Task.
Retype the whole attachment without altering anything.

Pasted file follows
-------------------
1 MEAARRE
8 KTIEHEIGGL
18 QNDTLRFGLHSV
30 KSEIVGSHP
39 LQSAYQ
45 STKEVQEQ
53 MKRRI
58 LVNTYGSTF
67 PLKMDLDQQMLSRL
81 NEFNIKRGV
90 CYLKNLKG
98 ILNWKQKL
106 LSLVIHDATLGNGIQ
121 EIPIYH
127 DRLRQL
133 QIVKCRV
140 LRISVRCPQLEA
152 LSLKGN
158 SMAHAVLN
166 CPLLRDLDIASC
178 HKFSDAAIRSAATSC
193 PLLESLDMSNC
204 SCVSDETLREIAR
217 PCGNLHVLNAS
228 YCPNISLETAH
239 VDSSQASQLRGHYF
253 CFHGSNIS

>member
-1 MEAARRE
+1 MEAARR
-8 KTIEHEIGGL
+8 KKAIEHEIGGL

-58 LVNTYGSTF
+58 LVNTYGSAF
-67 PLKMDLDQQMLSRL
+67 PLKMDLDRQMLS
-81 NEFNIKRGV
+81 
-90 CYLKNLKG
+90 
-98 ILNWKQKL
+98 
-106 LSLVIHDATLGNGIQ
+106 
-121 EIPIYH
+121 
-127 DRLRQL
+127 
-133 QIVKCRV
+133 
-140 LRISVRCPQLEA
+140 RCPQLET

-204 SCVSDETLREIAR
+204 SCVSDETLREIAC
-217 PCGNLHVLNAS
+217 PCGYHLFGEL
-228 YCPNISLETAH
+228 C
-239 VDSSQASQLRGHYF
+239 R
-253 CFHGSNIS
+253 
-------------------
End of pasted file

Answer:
1 MEAARRE
8 KTIEHEIGGL
18 QNDTLRFGLHSV
30 KSEIVGSHP
39 LQSAYQ
45 STKEVQEQ
53 MKRRI
58 LVNTYGSTF
67 PLKMDLDQQMLSRL
81 NEFNIKRGV
90 CYLKNLKG
98 ILNWKQKL
106 LSLVIHDATLGNGIQ
121 EIPIYH
127 DRLRQL
133 QIVKCRV
140 LRISVRCPQLEA
152 LSLKGN
158 SMAHAVLN
166 CPLLRDLDIASC
178 HKFSDAAIRSAATSC
193 PLLESLDMSNC
204 SCVSDETLREIAR
217 PCGNLHVLNAS
228 YCPNISLETAH
239 VDSSQASQLRGHYF
253 CFHGSNIS

>member
-1 MEAARRE
+1 MEAARR
-8 KTIEHEIGGL
+8 KKAIEHEIGGL

-58 LVNTYGSTF
+58 LVNTYGSAF
-67 PLKMDLDQQMLSRL
+67 PLKMDLDRQMLS
-81 NEFNIKRGV
+81 
-90 CYLKNLKG
+90 
-98 ILNWKQKL
+98 
-106 LSLVIHDATLGNGIQ
+106 
-121 EIPIYH
+121 
-127 DRLRQL
+127 
-133 QIVKCRV
+133 
-140 LRISVRCPQLEA
+140 RCPQLET

-204 SCVSDETLREIAR
+204 SCVSDETLREIAC
-217 PCGNLHVLNAS
+217 PCGYHLFGEL
-228 YCPNISLETAH
+228 C
-239 VDSSQASQLRGHYF
+239 R
-253 CFHGSNIS
+253 